Pen and paper. Car and driver. Strategy and tactics. What do all these have in common?
One without the other is rendered almost useless. Having a great strategy without executing it is just a dream. Or completing tasks without a plan of what you’re trying to achieve is just busy work.
To understand the topic, let’s start with a definition of strategy vs tactics.
What is the difference between strategy and tactics?
The difference between strategy and tactics is that strategy is the long-term guiding plan of what is to be achieved, whereas tactics are the smaller intentional actions linked to the strategy, completed in the short term to move closer to achieving the goal.
As you can see from this definition, a strategy cannot come to fruition without the proper tactical execution. Conversely, completing tactics without pursuing an end goal won’t likely add up to the results needed to be successful. That’s why people leaders need to be good at both.
However, there is a genuine challenge as you move up in your career. The higher up you go in an organization, the greater the importance becomes on developing strategies.
When you’re an individual contributor, you’re not formulating strategy. You spend your days executing tactics directed by your leader. But as a leader, you become the one in charge of developing strategies and directing employees to make them a reality. Unfortunately, this leads to many new supervisors and managers feeling out of their depths when asked to formulate strategies and forward planning for their team, department, or organization.
How do you become more strategic and less tactical?
It is easy to fall back on what you know and are comfortable with, which is delivering tactics. But a leadership role requires a shift in focus to be more strategic and lead the tactics, not do them.
It’s up to leaders to guide the direction of their teams, solve problems, and formulate plans. As one article from the Harvard Business Review described it, “Strategic people create connections between ideas, plans, and people others fail to see.”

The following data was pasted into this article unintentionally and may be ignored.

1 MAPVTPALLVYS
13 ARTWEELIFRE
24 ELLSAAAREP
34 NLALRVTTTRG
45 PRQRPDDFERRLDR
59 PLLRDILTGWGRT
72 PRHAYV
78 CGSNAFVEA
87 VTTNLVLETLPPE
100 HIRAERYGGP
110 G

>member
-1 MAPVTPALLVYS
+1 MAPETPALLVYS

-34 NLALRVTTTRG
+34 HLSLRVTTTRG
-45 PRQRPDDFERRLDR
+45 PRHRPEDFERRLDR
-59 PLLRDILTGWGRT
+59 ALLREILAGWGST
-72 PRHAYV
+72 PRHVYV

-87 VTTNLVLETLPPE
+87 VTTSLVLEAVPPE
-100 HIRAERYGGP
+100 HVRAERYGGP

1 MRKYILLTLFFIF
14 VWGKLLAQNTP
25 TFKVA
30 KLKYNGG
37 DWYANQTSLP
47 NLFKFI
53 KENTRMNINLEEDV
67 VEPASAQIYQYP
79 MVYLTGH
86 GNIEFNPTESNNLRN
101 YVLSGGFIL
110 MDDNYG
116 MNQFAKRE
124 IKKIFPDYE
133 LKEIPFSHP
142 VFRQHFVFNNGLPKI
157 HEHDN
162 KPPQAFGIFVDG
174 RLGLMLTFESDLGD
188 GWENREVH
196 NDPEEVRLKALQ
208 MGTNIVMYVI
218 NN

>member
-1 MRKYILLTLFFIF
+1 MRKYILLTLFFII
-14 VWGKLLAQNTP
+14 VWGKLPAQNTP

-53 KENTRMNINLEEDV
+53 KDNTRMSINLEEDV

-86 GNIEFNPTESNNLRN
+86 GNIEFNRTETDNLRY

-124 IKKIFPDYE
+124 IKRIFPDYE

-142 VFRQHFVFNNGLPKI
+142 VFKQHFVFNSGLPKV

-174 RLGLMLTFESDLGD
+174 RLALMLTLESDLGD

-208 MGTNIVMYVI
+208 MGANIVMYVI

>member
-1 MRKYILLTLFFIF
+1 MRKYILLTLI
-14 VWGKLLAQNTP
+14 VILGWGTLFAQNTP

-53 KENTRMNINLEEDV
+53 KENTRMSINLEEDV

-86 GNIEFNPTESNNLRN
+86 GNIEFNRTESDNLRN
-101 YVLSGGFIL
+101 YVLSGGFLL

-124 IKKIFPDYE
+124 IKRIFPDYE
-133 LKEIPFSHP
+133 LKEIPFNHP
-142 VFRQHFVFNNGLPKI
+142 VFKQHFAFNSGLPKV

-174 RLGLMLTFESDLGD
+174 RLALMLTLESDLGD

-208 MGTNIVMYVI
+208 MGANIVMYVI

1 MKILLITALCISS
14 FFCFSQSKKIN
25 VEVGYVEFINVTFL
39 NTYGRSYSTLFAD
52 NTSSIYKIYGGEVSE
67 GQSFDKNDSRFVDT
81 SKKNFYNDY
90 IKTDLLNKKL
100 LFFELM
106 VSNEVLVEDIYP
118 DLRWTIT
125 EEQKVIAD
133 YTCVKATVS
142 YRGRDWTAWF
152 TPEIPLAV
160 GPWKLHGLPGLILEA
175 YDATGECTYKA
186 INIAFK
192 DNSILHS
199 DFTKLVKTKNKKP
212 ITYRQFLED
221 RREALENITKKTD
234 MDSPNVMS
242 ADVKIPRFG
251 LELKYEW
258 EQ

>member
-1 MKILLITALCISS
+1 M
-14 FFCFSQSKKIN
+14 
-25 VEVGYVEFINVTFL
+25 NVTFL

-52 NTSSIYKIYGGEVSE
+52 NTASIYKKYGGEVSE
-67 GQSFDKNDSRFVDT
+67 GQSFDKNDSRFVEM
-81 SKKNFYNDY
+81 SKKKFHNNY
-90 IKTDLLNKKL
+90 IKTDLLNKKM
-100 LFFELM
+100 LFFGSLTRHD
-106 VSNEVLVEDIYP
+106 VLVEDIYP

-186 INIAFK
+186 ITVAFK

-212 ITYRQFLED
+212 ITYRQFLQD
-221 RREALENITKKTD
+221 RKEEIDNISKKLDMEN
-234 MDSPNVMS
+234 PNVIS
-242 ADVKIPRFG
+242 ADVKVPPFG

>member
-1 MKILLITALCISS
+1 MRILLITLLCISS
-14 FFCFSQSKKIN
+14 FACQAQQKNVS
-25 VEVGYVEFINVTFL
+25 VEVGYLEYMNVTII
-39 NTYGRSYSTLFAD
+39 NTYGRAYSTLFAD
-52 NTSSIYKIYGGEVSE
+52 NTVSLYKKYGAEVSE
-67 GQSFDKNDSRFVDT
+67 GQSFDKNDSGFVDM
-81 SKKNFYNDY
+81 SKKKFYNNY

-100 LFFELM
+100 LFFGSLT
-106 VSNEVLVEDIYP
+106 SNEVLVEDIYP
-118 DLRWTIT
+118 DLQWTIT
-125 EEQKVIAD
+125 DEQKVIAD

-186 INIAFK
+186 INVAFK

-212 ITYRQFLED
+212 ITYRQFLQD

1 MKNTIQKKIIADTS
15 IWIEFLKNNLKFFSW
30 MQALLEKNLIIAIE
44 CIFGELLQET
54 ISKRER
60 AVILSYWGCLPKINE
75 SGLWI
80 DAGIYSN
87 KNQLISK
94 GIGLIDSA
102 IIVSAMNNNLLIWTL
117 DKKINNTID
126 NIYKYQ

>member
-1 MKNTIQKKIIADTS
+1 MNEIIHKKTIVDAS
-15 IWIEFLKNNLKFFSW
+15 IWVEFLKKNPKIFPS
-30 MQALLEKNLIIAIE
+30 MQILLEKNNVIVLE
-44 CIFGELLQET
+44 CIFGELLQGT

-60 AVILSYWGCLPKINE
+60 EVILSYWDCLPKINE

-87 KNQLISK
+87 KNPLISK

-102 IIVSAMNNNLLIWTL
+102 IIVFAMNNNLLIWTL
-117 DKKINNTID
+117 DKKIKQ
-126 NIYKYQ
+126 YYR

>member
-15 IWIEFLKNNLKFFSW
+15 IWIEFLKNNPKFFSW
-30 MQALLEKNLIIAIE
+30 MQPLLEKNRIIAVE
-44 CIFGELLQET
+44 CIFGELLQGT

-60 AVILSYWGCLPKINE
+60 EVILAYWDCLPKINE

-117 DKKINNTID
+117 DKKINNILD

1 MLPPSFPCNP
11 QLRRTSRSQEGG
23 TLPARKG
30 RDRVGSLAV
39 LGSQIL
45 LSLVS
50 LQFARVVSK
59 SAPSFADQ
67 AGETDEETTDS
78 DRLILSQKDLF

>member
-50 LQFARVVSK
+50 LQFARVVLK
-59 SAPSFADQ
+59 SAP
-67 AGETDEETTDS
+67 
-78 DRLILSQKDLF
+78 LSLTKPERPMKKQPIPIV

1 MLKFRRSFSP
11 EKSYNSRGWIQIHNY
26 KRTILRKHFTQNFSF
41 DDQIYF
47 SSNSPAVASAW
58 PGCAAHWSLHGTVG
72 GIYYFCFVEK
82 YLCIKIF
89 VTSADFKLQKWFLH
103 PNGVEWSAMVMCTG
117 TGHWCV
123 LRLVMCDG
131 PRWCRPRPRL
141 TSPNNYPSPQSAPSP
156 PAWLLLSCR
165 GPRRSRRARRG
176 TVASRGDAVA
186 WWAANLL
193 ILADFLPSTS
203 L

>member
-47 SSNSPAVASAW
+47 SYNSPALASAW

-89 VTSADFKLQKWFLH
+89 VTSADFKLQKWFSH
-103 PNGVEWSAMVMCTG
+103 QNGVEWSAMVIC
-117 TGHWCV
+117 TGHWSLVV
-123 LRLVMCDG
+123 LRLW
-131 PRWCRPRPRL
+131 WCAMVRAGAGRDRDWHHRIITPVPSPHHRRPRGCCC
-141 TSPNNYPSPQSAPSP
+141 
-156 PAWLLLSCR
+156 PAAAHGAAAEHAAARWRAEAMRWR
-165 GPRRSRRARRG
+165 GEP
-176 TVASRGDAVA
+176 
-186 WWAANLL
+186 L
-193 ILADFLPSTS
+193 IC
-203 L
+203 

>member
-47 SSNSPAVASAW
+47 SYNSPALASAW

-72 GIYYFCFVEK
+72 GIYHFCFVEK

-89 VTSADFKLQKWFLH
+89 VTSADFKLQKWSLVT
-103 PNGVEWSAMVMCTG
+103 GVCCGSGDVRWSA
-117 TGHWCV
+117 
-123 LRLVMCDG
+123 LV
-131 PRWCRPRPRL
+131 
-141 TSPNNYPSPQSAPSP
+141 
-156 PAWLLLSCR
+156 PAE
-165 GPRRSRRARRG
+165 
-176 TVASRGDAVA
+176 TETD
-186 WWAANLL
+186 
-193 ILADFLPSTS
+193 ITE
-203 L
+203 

How To Be More Strategic
- Develop a big picture perspective
- Challenge your assumptions
- Make time for strategic thinking
- Build your knowledge
Develop a big-picture perspective
To be more strategic requires a holistic understanding of the organization, the interconnectivity, the resources, suppliers, and stakeholders to know which leavers that can be pulled to facilitate your strategy.
In addition to an internal understanding, you must also focus on the external marketplace to be great at formulating winning strategies. Look at industry trends, new entrants, acquisitions, customer preferences and needs, technology, the economy, regulations, and any significant changes that may impact your organization.
Challenge your assumptions
Strategic thinking and strong strategy development require uncovering new opportunities and finding solutions to problems by challenging the status quo and assumptions you may hold. One way to develop alternative ideas is to seek the perspective of others. Accessing alternative viewpoints and diversity of thought will enable you to see new solutions to old problems.
Make time for strategic thinking
You must be intentional in making time for strategic thinking, as finding time for strategic thinking is a real problem many leaders face. This challenge was quantified in one survey where 97% of leaders said they lacked time for strategy development and strategic thinking because they were too occupied with putting out fires and the daily demands of leadership.
To free up your time, you must delegate work to your team to complete the work only you can do, such as developing strategies. If you’re unsure what to delegate or how to do it, check out this guide for delegators.
Build your knowledge
As the saying goes, knowledge is power, and with increased knowledge, you're better equipped to apply critical thinking to uncover patterns and correlate data to develop new strategies. In addition, when you have a deeper understanding of business, trends, and the competitive landscape you find yourself in, you are more likely to see opportunities others may have missed.
Conclusion: It's not strategy vs tactics; it's strategy and tactics
When it comes to strategy and tactics, it is not an either-or situation; you need to be good at both. Yet, many leaders receive feedback on the performance review that they "need to be more strategic." If you find yourself in this situation, rest assured that you can build your strategic leadership capabilities.
Attending a business acumen program, such as Niagara Institute’s Mini-MBA to learn the essentials of business, or working with a leadership coach who has held an executive role, are two ways in which you can build your big-picture perspective. In doing so, you will not only be great at getting things done but also be a visionary who develops solid strategies.